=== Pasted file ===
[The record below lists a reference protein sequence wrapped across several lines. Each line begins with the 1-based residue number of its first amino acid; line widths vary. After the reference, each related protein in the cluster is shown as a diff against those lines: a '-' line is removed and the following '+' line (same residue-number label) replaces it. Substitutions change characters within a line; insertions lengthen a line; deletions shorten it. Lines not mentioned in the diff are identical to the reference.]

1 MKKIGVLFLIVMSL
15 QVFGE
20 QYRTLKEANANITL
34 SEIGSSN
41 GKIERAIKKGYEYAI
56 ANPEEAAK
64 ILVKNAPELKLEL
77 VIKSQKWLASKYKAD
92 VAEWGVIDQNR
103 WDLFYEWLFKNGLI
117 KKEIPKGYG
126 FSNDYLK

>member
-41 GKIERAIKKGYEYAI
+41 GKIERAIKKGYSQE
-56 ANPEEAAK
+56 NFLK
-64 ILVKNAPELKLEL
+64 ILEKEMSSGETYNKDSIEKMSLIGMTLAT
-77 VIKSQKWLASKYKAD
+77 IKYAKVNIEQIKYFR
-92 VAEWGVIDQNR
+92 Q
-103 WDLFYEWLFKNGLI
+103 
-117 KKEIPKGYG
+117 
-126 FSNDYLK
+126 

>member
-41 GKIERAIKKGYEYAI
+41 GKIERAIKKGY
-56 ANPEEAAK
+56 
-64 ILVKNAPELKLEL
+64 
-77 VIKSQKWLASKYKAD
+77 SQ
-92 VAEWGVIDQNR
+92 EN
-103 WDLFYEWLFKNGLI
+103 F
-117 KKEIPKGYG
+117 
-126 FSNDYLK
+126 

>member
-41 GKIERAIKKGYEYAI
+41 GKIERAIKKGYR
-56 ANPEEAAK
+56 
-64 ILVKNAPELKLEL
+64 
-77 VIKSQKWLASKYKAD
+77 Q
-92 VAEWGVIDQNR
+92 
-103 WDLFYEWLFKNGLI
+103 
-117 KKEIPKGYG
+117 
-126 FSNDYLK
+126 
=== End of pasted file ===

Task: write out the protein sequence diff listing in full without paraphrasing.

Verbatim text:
[The record below lists a reference protein sequence wrapped across several lines. Each line begins with the 1-based residue number of its first amino acid; line widths vary. After the reference, each related protein in the cluster is shown as a diff against those lines: a '-' line is removed and the following '+' line (same residue-number label) replaces it. Substitutions change characters within a line; insertions lengthen a line; deletions shorten it. Lines not mentioned in the diff are identical to the reference.]

1 MKKIGVLFLIVMSL
15 QVFGE
20 QYRTLKEANANITL
34 SEIGSSN
41 GKIERAIKKGYEYAI
56 ANPEEAAK
64 ILVKNAPELKLEL
77 VIKSQKWLASKYKAD
92 VAEWGVIDQNR
103 WDLFYEWLFKNGLI
117 KKEIPKGYG
126 FSNDYLK

>member
-41 GKIERAIKKGYEYAI
+41 GKIERAIKKGYSQE
-56 ANPEEAAK
+56 NFLK
-64 ILVKNAPELKLEL
+64 ILEKEMSSGETYNKDSIEKMSLIGMTLAT
-77 VIKSQKWLASKYKAD
+77 IKYAKVNIEQIKYFR
-92 VAEWGVIDQNR
+92 Q
-103 WDLFYEWLFKNGLI
+103 
-117 KKEIPKGYG
+117 
-126 FSNDYLK
+126 

>member
-41 GKIERAIKKGYEYAI
+41 GKIERAIKKGY
-56 ANPEEAAK
+56 
-64 ILVKNAPELKLEL
+64 
-77 VIKSQKWLASKYKAD
+77 SQ
-92 VAEWGVIDQNR
+92 EN
-103 WDLFYEWLFKNGLI
+103 F
-117 KKEIPKGYG
+117 
-126 FSNDYLK
+126 

>member
-41 GKIERAIKKGYEYAI
+41 GKIERAIKKGYR
-56 ANPEEAAK
+56 
-64 ILVKNAPELKLEL
+64 
-77 VIKSQKWLASKYKAD
+77 Q
-92 VAEWGVIDQNR
+92 
-103 WDLFYEWLFKNGLI
+103 
-117 KKEIPKGYG
+117 
-126 FSNDYLK
+126 